Welcome back, everyone! This will be our second installment in our October Fall Risk series! Please read and enjoy the post, and if you have any concern for yourself or a loved one, please call and set up a free fall risk assessment at a Petersen Physical Therapy location near you.
The topic of Part 2 will be the top five environmental fall risk factors outside the house. Last week, we explored environmental factors inside the home. However, it is important to be aware of these factors wherever we go. The difference outside the home is that we have less control over them. For instance, you could straighten out the throw rug in your home, but you can’t control the size of the stairs in an office building. Being aware will be your biggest ally, but of course there are also strategies that can be employed to mitigate the chances of a fall. For instance, you can go around an area with unstable ground, instead of walking across.
Let’s get into it: the top five environmental fall risk factors outside the home are:
Steep/Long Stairs and Curbs
Stairs present a tricky obstacle, since no two staircases seem to be exactly the same. Sometimes steps are lower than they seem, sometimes they are steeper or deeper than they seem. Both cases can cause falls.
The solution: Be careful and be sure of your footing before placing weight on your leg. Handrails exist for a reason: use them! A common theme in this post will be awareness and taking your time, since you cannot control your outside environment as much as your home environment.
Sloping Driveways, Parking Lots, or Patches of Ground
While this category can include many different areas, the idea remains the same: sloping surfaces can be deceptive. Most often these are driveways or sidewalks, but they can sometimes include fields or parking lots as well. These surfaces can be deceptive, because there may not be and obvious hazard or obstruction present.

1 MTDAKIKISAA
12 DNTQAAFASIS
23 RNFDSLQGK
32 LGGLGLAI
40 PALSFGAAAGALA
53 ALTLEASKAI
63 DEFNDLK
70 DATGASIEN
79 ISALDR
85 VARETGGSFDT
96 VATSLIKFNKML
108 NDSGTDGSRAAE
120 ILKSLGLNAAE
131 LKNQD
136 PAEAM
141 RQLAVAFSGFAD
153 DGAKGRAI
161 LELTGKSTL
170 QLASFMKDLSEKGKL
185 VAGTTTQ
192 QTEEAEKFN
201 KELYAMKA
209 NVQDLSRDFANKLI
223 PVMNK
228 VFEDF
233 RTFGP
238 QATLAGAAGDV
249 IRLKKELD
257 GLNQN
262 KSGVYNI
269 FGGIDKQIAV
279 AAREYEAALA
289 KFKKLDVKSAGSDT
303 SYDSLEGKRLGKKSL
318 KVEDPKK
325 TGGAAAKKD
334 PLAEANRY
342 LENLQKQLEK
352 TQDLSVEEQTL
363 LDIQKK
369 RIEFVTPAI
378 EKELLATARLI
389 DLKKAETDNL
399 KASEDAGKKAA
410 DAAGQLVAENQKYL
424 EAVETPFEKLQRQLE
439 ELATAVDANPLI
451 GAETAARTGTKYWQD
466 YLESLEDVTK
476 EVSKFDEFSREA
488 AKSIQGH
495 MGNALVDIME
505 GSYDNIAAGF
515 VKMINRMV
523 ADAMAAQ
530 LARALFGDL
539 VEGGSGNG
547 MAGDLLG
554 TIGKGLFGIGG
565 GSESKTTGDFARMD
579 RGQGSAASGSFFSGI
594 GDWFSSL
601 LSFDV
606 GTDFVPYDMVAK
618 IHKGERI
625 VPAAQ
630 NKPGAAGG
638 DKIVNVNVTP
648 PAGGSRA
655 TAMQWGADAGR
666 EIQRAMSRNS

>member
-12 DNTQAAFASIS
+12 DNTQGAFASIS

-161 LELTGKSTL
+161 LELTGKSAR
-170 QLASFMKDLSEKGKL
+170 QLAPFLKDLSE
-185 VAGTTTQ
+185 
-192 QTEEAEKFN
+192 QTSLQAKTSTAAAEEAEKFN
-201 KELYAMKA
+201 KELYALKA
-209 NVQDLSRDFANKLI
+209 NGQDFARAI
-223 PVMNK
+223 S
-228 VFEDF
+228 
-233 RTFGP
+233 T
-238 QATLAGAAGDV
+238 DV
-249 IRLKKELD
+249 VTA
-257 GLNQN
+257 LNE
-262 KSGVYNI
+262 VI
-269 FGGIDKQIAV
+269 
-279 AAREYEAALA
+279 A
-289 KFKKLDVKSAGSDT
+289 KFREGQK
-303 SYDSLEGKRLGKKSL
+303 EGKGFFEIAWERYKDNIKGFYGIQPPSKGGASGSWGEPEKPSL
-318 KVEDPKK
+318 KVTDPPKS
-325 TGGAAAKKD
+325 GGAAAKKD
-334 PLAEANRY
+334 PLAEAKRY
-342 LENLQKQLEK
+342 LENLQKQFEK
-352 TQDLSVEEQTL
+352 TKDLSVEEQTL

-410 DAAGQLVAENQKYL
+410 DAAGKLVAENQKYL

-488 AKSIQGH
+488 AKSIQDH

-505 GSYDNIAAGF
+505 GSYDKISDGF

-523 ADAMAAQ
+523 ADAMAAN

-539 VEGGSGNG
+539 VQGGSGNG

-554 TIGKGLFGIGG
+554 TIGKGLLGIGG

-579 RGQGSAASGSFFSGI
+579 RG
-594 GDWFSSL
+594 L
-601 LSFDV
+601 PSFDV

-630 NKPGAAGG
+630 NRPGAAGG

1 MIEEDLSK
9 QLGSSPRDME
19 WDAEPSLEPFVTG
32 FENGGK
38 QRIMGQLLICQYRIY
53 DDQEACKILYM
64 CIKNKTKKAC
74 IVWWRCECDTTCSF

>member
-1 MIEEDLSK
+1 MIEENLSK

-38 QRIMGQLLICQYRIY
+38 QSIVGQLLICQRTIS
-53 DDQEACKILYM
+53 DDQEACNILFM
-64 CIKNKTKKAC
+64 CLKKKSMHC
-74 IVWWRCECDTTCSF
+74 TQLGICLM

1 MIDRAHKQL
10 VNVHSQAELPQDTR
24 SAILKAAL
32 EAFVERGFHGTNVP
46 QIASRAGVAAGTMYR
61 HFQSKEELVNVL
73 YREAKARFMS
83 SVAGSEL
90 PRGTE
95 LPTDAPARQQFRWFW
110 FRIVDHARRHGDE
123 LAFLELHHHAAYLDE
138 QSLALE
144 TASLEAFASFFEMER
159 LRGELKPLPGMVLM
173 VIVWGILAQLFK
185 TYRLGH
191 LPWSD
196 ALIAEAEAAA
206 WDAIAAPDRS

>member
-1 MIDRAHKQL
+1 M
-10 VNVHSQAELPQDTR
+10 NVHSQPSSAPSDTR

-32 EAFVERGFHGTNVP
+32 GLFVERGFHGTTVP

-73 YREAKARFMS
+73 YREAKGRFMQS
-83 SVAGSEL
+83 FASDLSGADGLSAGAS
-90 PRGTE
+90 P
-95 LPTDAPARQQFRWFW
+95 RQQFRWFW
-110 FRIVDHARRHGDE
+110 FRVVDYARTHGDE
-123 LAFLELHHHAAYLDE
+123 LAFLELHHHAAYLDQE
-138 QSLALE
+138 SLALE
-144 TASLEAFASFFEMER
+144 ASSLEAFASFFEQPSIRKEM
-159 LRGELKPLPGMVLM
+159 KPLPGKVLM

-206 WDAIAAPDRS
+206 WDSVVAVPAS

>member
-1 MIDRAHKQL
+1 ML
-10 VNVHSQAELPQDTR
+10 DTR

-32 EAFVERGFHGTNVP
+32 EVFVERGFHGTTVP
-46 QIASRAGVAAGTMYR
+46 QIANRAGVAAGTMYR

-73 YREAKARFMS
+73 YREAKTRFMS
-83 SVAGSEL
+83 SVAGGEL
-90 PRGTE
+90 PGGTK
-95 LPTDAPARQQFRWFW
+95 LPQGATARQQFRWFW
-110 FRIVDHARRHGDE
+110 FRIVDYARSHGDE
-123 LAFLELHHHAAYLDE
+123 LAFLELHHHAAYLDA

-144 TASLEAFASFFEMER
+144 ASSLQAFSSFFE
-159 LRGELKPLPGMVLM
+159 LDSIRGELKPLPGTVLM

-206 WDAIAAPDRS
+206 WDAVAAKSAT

The solution: Survey the ground before moving. Be aware of a slope and balance accordingly. If possible, take a flight of stairs with a handrail instead of walking up/down a steep slope.
Cracked sidewalks present a fall risk because slabs of concrete can move over time. Sometimes, a sidewalk looks flat, but there can be a “step” of 1-2 inches between slabs. These can often be difficult to see. Also, sometimes weeds or plants have grown in the cracks and present a further risk.
The solution: Like fall risk #2, there’s not a ton that can be done to change the environment. The best advice is to be aware of the ground you are stepping on and be careful. Use a handrail if one is present.
It may seem silly to list this factor again, since it was #3 on last week’s list or the top five fall risks inside the home. The fact remains, however, that any situation can become hazardous after dark. Parking lots, yards, and even public areas can be harder to navigate once the sun goes down.
The solution: If you have to go out after dark, be careful! Bring a dedicated flashlight if you can (some people opt to use phone lights, but these can drain batteries quickly and you run the risk of losing your ability to contact someone in case of emergency). However, the most obvious solution is to do your shopping, visiting, and other errands during the day, rather than at night.
The Unexpected: Traffic, Dogs, Other People, etc.
This heading contains a lot of different possibilities, but the idea remains: Sometimes you are in a crowded area, or you are around others who are walking their animals, or your are crossing a road, etc. People can bump into you, and often they “came out of nowhere”. Sometimes you are crossing a street and didn’t notice the car turning right. I’m sure you can come up with a few other “unexpected” situations which could arise.
The solution: Situational awareness. Look around, be aware of who is walking behind/beside you, and how fast they are going. Anything nearby that could “bump” you, should be on your radar. This way, you can be careful as you navigate the world around you.
And there you have it! Stay tuned next week for Part 3 of our fall risk series, which will begin to explore who is at risk, and Part 4 the following week, which will discuss some easy exercise solutions you can employ to decrease your chances of falling. Please understand that these blog posts are meant to be informational, and none of it can replace medical advice. Please consult with your doctor or schedule a fall risk assessment with us in order to get specific advice for your particular situation.